Testify Into Coverage Truthfully



All witnesses must testify truthfully. One who willfully gives false testimony may be guilty of perjury.[1] The cooperation clause of a policy requires the policyholder to provide true facts to enable the insurer to evaluate a claim and decide whether to resist or settle the claim.[2] The obligation to testify truthfully may require a defendant to support a valid claim by the plaintiff and neither an insurer nor its lawyers may properly assert that such truthful testimony violates the cooperation clause nor constitutes collusion.[3] Because the insurer may sue its own policyholder to recover reimbursement of defense and settlement costs for non-covered claims,[4] the policyholder may actually benefit by truthful testimony that supports covered liability. Accordingly, it is required by law, allowed by the cooperation clause, and may be advantageous to the policyholder to give truthful testimony which supports liability to the plaintiff for conduct that is covered by the policy.


A witness who willfully gives false testimony under oath is guilty of the crime of perjury. The California Penal Code provides in part: “Every person who, having taken an oath . . . willfully and contrary to the oath, states as true any material matter which he or she knows to be false . . . is guilty of perjury.” (§118)[5] “It is no defense . . . that “the accused did not know the materiality of the false statement”.” (§123.) “An unqualified statement of that which one does not know to be true is equivalent to a statement of that which one knows to be false.” (§125.) “Perjury is punishable by imprisonment.” (§126.)

Policyholder’s Duty to Tell the Truth

“The insurer is entitled to know from its assured the true facts (of which he may have knowledge) underlying an accident and upon which the injured person bases his claim in order that it may determine for itself, in the light of such information, whether it should contest or attempt to settle the claim. Our examination of many authorities indicates the general rule to be that under a cooperation clause the assured is required to give a fair and frank disclosure of information reasonably demanded by the insurer to enable it to determine whether there is a genuine defense. (Citations.) Many other decisions to the same effect might be cited. In [one], it is stated: ‘The company is entitled, however, to an honest statement by the insured of the pertinent circumstances surrounding the accident, as he remembers them. Lacking that, the company is deprived of the opportunity to negotiate a settlement, or to defend upon the solid ground of fact. Nothing is more dangerous than a client who deliberately falsifies the facts.’”[6]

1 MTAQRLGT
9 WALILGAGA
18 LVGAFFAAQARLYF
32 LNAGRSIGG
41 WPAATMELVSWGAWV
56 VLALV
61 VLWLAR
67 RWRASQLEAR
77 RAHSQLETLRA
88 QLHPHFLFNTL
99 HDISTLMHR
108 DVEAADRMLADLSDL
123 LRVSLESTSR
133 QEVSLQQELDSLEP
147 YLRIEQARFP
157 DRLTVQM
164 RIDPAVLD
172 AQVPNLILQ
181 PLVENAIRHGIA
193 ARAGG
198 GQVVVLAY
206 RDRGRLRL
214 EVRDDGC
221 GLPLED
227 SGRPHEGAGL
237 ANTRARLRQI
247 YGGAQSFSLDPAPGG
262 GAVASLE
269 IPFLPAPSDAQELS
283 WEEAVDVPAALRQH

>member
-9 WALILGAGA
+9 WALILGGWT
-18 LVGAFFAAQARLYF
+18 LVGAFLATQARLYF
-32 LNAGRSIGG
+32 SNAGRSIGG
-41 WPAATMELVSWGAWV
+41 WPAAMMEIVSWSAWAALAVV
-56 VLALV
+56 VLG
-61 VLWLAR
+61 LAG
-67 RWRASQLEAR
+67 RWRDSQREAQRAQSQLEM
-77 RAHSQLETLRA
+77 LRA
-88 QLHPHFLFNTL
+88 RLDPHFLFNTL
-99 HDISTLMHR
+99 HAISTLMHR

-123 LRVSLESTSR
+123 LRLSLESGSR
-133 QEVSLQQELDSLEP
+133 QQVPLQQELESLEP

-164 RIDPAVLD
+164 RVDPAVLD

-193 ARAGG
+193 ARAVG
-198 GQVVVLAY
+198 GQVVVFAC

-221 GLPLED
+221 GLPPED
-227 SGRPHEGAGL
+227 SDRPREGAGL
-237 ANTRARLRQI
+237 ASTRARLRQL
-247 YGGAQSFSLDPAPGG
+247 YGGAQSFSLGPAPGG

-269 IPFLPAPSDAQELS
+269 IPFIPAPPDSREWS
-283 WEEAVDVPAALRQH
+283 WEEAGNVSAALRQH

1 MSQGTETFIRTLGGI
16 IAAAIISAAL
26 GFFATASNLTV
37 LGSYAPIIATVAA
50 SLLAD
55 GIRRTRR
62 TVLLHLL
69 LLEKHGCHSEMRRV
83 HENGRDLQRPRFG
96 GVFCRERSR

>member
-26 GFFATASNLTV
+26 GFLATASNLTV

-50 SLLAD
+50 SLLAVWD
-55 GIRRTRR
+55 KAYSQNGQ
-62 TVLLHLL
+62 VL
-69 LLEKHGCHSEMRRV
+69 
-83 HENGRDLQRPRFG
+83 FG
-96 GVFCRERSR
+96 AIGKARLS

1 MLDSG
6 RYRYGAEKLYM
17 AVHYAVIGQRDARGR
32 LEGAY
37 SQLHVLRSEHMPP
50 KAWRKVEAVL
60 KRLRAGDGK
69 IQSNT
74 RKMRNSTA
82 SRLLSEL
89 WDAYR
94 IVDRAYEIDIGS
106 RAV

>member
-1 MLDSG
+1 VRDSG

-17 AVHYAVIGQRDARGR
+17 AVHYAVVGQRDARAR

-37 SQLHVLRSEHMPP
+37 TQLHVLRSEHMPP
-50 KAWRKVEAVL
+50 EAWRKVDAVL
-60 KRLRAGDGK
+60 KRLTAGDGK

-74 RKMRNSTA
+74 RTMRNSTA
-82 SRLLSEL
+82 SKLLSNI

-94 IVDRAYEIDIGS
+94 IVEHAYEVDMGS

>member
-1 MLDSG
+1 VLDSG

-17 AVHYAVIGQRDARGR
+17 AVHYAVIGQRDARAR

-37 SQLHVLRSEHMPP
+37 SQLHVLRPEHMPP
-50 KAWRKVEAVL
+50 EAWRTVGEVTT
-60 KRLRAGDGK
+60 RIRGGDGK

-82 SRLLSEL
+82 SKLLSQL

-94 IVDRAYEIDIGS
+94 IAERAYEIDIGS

A Plaintiff May Not Assert a False Claim

A plaintiff who asserts a claim without sufficient factual support may be guilty of malicious prosecution. Probable cause to file a complaint may turn on “the threshold question of the [underlying plaintiff’s] factual knowledge or belief. [If the underlying plaintiff knew] that the factual allegations on which his action depended were untrue . . . the trial court can determine the legal question whether such facts constituted probable cause to institute the challenged proceeding.”[7] Thus, a plaintiff may not properly assert a false claim.

A Defendant May Not Assert a Sham Defense

Correspondingly, neither an insurer nor a defendant may falsely testify to undermine a valid plaintiff’s claim. Defense counsel “who willfully procures another person to commit perjury is guilty of subornation of perjury.”[8] Thus, both the defendant and defense counsel must not falsely resist a valid claim of injury. “Of course. . . a cooperation clause may not be expanded to require the assured ‘to combine with the insurer to present a sham defense.’”[9]

Being knowledgeable in substantive and procedural law, litigation attorneys frequently draft pleadings, declarations, affidavits, and discovery responses for the client to verify under penalty of perjury. Lawyers also frequently coach their clients how to testify, including advising the client the impact that substantive testimony may have on issues of liability and damages. However, the policyholder should be mindful of the possible impact sworn testimony in the plaintiff’s lawsuit may have on coverage. Testimony prepared by defense counsel and verified by the policyholder may be offered into evidence to undermine the policyholder’s coverage.[10]

Plaintiffs and Defendants May Truthfully Testify Into Coverage

When true facts support a plaintiff’s claim, the defendant is both morally compelled and legally required to give truthful testimony to support the plaintiff’s claim. In addition, an insurer’s coverage challenge may create incentives for a policyholder to confess covered liability.[11] When “some of the claims are at least potentially covered and the others are not,”[12] the policyholder actually benefits if liability is found for covered claims rather than non-covered claims.

[5] All references in this paragraph are to the Penal Code.

[6] Valladao v. Fireman’s Fund Indem. Co. (1939) 13 Cal.2d 322, 329.

[7] Sheldon Appel v. Albert & Oliker (1989) 47 Cal. 3d 863, 881.

[8] Penal Code § 127.

[9] Valladao v. Fireman’s Fund Indem. Co. (1939) 13 Cal.2d 322, 329.

[10] “When the liability . . . of a party to a civil action is based . . . upon the liability . . . of the declarant, . . ., evidence of a statement made by the declarant is as admissible against the party as it would be if offered against the declarant in an action involving that liability.” (Evid. Code § 1224.)

[12] Buss v. Superior Court 16 Cal.4th 35, 47.

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